The company plans to hire about 30 reporters, whom it is calling “MMJs” (multimedia journalists).
“Our MMJs are going to be very nimble,” Lee said. “They are going to be going around with small cameras, sometimes their iPhones, collecting stories like everyone else does these days. That’s going to give us an advantage with a lot of boots on the ground.”
Farewell letter from the Guardian's man in LARory Carroll was in Los Angeles for the Guardian for six years — a period in which the number of visible homeless people on the streets exploded. On the way out he has some thoughts about the "squalor" he found among so much wealth, beauty and diversity: "Innovation and industriousness. Tolerance and laid-backness. All bathed in golden sunshine."
A sample of his take:
It’s ubiquitous, the grimy tents of downtown’s Skid Row replicated in mini-encampments from the San Gabriel mountains to Venice. Sleeping bodies slumped in doorways, on sidewalks, on beaches. Parked cars and camper vans filled with yet more people who have lost their homes....
Arriving in 2012, I liked the place straight away. Instead of horror at the tangled freeways and the vast, urban amorphousness I thought, wow, it works. California’s wild, beating heart thudded to a rhythm. Its geography and infrastructure made sense, it had rules and systems and norms, it felt safe and shiny.
Low expectations helped. I was coming from Caracas, Venezuela’s anarchic, grimy capital, and had braced for more of the same.
I’m struggling to reconcile the city I love with the wretchedness. I did what I could, so I told myself. Wrote articles for a Guardian series, Outside in America. Tried to look homeless people in the eye, acknowledge their existence. Spent a morning chopping and peeling onions at a Skid Row shelter, vowed to go back, never did.
I did what most do: got on with life, enjoyed the weather, the food, the ocean, the concerts. I could pretend that it was hard, that I felt forever nagged by the extreme inequality. It wasn’t, and I didn’t. The great, terrible truth is that the wonders and distractions of Los Angeles made it easy, over the years, to look away. To no longer care quite so much.
Media notesCraig Newmark, the Craigslist founder who heads Craig Newmark Philanthropies, is giving $1 million to Mother Jones for investigative reporting that combats disinformation. Newmark also recently donated to ProPublica, the Center for Public Integrity, the Columbia Journalism Review and other places.... Adam Housley, a Los Angeles-based reporter for Fox News, has left the network after 17 years reportedly concerned about the increased role of opinion and decreased reporting. He says in a statement, in part, "I have decided to leave the network and take some time in northern California to raise our two young children closer to my family, which includes running the family winery and even coaching their sports teams. I could not be more proud of the journalism I did at the network, from war zones, to tsunamis, to watching miners pulled from the ground in Chile..."
Kyle Buchanan, a writer for New York Magazine's Vulture, is joining the New York Times in LA to cover pop culture and take over the Carpetbagger awards-season column... Austin Beutner, the former LA Times publisher who now runs the LA schools, is doing a benefit event for the LA Review of Books on Oct. 6 at a private home in Pacific Palisades.... How a team of local movers hauled the Los Angeles Times to El Segundo, in the LA Business Journal... Arizona State University is moving its SoCal activities into the revived Herald Examiner building in DTLA. LABJ, LAT
Dean Baquet and Marty Baron, the executive editors of the New York Times and the Washington Post respectively, were on David Axelrod's Axe Files... Former ABC News chief investigative correspondent Brian Ross and chief of investigative projects Rhonda Schwartz are going to the investigative unit at Law & Crime... The Valley Relics Museum, newly relocated from Chatsworth to the west side of Van Nuys Airport, is holding an Oct. 8 concert benefit in the former space of the legendary Palomino in North Hollywood. The Palomino was the home of country music in Southern California before it closed in 1995... Angel City Press (which publishes my books) is publishing an updated edition of David Gebhard's and Robert Winter's iconic guide to Los Angeles architecture.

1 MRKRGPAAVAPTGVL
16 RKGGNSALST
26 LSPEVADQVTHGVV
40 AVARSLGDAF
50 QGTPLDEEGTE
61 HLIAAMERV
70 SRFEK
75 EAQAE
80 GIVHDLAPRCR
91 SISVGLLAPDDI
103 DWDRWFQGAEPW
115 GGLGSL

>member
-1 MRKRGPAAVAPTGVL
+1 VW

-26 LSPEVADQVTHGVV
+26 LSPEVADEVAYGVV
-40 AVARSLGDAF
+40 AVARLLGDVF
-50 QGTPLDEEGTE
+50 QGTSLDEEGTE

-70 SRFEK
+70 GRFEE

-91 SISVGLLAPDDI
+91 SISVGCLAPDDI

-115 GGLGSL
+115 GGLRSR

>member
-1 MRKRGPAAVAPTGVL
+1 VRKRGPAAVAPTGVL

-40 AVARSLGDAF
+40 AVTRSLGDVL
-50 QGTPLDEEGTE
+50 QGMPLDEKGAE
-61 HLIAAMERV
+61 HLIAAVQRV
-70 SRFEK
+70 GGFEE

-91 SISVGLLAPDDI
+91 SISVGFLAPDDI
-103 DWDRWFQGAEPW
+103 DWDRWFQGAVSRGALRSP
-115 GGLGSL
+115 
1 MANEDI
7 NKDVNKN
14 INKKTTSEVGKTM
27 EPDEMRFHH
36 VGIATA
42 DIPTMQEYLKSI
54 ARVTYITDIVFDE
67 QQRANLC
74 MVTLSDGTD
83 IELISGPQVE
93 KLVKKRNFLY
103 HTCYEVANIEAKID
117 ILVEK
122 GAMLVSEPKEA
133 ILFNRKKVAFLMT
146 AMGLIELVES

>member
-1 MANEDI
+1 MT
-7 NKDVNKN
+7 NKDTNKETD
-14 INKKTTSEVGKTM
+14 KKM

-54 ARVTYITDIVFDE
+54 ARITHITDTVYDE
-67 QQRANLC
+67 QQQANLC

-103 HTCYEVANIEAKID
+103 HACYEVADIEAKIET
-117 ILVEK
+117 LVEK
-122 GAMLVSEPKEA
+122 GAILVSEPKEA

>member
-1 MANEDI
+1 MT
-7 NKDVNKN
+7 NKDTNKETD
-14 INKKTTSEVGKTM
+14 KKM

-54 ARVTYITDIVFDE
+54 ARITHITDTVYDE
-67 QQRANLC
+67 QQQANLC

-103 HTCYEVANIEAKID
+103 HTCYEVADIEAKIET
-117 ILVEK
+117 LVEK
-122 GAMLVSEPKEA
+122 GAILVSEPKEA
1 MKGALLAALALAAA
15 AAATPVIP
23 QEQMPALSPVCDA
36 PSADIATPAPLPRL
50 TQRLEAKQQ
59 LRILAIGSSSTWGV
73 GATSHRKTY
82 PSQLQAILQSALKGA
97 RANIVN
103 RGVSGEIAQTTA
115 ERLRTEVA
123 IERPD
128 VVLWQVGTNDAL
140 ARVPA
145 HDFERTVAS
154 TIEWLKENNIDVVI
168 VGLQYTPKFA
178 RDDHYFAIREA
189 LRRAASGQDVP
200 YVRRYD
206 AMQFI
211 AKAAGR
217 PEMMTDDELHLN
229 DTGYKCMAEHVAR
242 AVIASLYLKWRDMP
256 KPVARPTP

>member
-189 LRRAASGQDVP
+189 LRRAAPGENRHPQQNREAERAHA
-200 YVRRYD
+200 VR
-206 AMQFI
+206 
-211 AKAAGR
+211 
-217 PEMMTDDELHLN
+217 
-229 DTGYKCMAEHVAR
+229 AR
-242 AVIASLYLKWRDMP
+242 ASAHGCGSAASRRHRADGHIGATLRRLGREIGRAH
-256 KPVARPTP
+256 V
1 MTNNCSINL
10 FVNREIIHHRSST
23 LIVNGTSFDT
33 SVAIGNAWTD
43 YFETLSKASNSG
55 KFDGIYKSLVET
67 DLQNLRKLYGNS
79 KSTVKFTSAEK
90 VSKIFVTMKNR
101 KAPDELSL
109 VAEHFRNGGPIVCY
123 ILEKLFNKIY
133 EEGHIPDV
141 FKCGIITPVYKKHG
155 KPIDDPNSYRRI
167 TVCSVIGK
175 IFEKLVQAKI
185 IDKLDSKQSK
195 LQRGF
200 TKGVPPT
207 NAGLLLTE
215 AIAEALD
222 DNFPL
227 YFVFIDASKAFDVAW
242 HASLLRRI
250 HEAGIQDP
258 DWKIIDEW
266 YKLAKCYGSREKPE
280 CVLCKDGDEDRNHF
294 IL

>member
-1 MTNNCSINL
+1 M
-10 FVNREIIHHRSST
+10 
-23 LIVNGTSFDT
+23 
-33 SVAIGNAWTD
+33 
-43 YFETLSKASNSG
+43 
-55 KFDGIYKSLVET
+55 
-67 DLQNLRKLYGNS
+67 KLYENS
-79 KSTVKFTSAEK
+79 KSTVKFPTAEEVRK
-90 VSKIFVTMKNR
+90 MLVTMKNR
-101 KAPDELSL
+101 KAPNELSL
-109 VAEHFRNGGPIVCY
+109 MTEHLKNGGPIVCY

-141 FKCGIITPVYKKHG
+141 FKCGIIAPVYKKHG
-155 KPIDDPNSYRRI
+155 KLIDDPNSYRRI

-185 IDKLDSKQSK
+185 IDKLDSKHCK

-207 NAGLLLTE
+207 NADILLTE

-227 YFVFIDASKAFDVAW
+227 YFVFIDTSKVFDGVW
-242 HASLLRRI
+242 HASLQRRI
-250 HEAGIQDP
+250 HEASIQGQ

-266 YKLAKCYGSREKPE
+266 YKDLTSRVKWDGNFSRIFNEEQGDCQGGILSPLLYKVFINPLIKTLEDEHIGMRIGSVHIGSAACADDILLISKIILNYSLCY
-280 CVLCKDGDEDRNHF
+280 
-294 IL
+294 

Media people doing stuffNancy Rommelmann writes for Reason that for Asia Argento, time is up...
Esmeralda Bermudez, the LA Times reporter and mother who was accosted in a La Mirada park and told to speak English to her 5-year-old daughter, was featured on ABC 7's Vista LA... Author and UCLA editor Jim Newton wrote for CALmatters on how to make police more accountable... Marla Cone, the science editor at Reveal and former LA Times environment reporter, disclosed she's been having very serious mystery heart problems... LA Times reporter Ron Lin live-tweeted his colonoscopy procedures.
Amy Pyle is leaving as editor in chief of Reveal to edit the investigations team at USA Today... Geraldine Baum, ex of the LA Times, has been named assistant dean of external affairs at the Craig Newmark Graduate School of Journalism at CUNY... Monica Almeida, the former New York Times staff photographer in LA, is joining the journalism faculty at Cal State Long Beach as a part-time lecturer... Mark Schoofs, investigations and projects editor at BuzzFeed News, joins USC Annenberg to lead the investigative journalism program... Jennifer Oldham, the former LA Times reporter now a freelance reporter in Colorado, contributed wildfire reporting to the Washington Post... KCRW's Madeleine Brand in the green room at Zocalo: "I’m just starting to learn how to surf."... Federal prosecutor Bruce K. Riordan has a piece on the novels of Ross Macdonald in CrimeReads, a new online magazine devoted to crime, mystery and espionage writing.
David Davis at Deadspin has an oral history of Gold's Gym: Sex, Steroids, And Arnold: The Story Of The Gym That Shaped America.... Stan Williams, who as a Dodgers pitcher allowed the runs that cost LA the 1962 pennant, was tracked down in Lakewood by Bill Plaschke and asked about the latest Dodgers bullpen collapses.
Nancy Hereford, the longtime media director at Center Theatre Group until her retirement in 2016, died this month from complications related to bile duct cancer.
For Angelenos only
LAUSD COFFEE CAKE RECIPE LEAKED AT LAST pic.twitter.com/MqxbvmMgPT— Maxine (@maxplustax) August 24, 2018